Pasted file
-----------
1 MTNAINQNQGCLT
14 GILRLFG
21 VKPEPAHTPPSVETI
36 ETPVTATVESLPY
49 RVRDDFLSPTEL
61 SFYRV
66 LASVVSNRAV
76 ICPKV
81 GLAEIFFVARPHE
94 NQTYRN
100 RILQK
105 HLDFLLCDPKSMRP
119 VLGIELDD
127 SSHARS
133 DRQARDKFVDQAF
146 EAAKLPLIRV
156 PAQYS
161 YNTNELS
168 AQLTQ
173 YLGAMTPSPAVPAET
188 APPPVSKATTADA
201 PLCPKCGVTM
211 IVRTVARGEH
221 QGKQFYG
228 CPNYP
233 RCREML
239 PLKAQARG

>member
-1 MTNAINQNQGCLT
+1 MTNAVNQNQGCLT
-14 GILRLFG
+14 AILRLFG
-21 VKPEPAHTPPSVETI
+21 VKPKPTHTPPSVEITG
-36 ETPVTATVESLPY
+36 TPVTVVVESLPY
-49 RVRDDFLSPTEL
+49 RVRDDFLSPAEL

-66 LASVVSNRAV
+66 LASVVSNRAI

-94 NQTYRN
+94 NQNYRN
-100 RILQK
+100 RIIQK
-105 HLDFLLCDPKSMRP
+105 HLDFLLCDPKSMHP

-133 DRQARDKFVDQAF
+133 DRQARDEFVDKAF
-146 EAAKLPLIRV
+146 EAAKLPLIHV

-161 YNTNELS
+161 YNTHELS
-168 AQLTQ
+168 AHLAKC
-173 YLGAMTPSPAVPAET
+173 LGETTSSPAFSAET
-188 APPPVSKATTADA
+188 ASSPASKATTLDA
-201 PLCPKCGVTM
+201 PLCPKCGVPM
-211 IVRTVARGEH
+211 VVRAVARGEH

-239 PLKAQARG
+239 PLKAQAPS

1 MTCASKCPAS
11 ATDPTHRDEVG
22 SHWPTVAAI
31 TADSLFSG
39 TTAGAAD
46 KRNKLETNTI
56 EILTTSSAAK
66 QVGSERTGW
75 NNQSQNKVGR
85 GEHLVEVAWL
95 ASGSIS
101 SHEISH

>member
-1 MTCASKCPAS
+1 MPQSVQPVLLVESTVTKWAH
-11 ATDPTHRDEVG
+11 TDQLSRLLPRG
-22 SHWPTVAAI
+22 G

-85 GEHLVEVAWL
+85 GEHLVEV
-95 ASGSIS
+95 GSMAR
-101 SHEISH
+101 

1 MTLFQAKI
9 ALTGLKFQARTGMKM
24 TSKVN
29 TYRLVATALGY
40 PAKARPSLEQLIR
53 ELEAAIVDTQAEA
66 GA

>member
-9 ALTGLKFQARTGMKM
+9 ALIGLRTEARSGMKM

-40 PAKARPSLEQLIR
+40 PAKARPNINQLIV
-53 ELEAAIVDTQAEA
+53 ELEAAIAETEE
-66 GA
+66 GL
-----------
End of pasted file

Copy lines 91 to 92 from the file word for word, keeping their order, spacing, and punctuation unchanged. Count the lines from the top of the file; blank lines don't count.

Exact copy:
9 ALTGLKFQARTGMKM
24 TSKVN